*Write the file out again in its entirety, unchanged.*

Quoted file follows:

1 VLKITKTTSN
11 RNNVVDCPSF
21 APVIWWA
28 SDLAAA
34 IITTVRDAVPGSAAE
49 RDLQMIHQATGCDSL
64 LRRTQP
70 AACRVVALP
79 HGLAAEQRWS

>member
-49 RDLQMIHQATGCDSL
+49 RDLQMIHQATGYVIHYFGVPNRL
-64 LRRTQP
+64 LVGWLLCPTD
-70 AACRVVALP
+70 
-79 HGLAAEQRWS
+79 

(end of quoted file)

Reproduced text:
1 VLKITKTTSN
11 RNNVVDCPSF
21 APVIWWA
28 SDLAAA
34 IITTVRDAVPGSAAE
49 RDLQMIHQATGCDSL
64 LRRTQP
70 AACRVVALP
79 HGLAAEQRWS

>member
-49 RDLQMIHQATGCDSL
+49 RDLQMIHQATGYVIHYFGVPNRL
-64 LRRTQP
+64 LVGWLLCPTD
-70 AACRVVALP
+70 
-79 HGLAAEQRWS
+79 